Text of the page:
Book Image

Object-Oriented JavaScript - Third Edition

By : Ved Antani, Stoyan STEFANOV
5 (1)
Book Image

Object-Oriented JavaScript - Third Edition

5 (1)
By: Ved Antani, Stoyan STEFANOV

Overview of this book

JavaScript is an object-oriented programming language that is used for website development. Web pages developed today currently follow a paradigm that has three clearly distinguishable parts: content (HTML), presentation (CSS), and behavior (JavaScript). JavaScript is one important pillar in this paradigm, and is responsible for the running of the web pages. This book will take your JavaScript skills to a new level of sophistication and get you prepared for your journey through professional web development. Updated for ES6, this book covers everything you will need to unleash the power of object-oriented programming in JavaScript while building professional web applications. The book begins with the basics of object-oriented programming in JavaScript and then gradually progresses to cover functions, objects, and prototypes, and how these concepts can be used to make your programs cleaner, more maintainable, faster, and compatible with other programs/libraries. By the end of the book, you will have learned how to incorporate object-oriented programming in your web development workflow to build professional JavaScript applications.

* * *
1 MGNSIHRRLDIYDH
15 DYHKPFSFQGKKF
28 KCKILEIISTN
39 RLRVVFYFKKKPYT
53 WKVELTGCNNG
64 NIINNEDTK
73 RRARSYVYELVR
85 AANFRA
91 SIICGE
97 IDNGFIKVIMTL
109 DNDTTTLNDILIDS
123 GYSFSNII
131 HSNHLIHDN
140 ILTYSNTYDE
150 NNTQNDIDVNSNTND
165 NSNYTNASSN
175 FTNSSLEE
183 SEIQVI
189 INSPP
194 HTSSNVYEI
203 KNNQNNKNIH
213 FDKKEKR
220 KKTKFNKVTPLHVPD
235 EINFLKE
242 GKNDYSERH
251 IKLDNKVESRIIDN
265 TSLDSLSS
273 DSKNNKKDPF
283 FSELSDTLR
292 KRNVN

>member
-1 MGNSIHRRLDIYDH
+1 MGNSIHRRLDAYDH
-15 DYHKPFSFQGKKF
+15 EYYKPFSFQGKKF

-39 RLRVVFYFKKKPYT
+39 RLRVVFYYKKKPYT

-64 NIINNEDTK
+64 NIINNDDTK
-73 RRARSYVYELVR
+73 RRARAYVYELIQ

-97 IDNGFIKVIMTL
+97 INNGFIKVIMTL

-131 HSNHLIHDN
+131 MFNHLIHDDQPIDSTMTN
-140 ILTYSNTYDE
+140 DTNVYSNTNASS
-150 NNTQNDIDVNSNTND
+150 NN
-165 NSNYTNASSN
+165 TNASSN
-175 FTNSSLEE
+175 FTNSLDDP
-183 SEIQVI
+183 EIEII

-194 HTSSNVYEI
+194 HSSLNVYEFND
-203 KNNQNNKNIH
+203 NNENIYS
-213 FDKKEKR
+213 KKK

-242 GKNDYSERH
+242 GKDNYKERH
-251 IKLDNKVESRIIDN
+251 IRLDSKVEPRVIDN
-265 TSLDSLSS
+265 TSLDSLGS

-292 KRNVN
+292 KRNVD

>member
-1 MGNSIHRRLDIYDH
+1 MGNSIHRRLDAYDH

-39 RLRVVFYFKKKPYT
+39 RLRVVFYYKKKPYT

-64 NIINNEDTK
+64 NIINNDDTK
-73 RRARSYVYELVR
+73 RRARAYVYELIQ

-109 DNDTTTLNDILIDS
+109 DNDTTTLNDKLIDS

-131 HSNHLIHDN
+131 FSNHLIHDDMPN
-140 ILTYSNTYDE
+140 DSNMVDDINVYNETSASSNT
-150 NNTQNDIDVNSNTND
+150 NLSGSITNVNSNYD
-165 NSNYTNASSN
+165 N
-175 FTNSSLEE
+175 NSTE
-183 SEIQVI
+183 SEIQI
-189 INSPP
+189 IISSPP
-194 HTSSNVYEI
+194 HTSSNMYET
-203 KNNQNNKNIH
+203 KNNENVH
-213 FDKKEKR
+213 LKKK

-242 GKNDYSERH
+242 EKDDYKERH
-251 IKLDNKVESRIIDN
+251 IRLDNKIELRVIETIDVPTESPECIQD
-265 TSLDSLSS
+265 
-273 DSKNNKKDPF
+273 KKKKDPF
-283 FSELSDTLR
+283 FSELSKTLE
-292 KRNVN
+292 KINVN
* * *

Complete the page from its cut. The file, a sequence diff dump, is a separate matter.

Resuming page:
Table of Contents (25 chapters)
Object-Oriented JavaScript - Third Edition
About the Authors
About the Reviewer
Customer Feedback
Built-in Functions
Regular Expressions

Asynchronous programming model

The third model is what interests us the most. In this model, tasks are interleaved in a single thread of control. Consider the following figure:

The asynchronous model is simpler because you have only one thread. When you are executing one task, you are sure that only that task is being executed. This model doesn't require complex mechanism for inter-thread coordination and, hence, is more predictable. There is one more difference between the threaded and the asynchronous models; in the threaded model, you don't have a way to control the thread execution as the thread scheduling is mostly done by the operating system. However, in the asynchronous model, there is no such challenge.

In which scenarios can the asynchronous model outperform the synchronous model? If we are simply splitting tasks into smaller chunks, intuitively, even the smaller chunks will take quite an amount of time when you add them up in the end.

There is a significant factor we have not yet...